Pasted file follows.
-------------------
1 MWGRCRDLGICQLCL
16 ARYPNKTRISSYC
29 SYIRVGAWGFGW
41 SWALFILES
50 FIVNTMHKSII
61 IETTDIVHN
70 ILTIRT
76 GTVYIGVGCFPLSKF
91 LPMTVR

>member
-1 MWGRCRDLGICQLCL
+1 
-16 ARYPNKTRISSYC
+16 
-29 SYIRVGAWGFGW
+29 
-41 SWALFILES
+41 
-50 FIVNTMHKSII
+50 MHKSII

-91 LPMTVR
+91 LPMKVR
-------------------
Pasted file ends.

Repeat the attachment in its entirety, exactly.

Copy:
1 MWGRCRDLGICQLCL
16 ARYPNKTRISSYC
29 SYIRVGAWGFGW
41 SWALFILES
50 FIVNTMHKSII
61 IETTDIVHN
70 ILTIRT
76 GTVYIGVGCFPLSKF
91 LPMTVR

>member
-1 MWGRCRDLGICQLCL
+1 
-16 ARYPNKTRISSYC
+16 
-29 SYIRVGAWGFGW
+29 
-41 SWALFILES
+41 
-50 FIVNTMHKSII
+50 MHKSII

-91 LPMTVR
+91 LPMKVR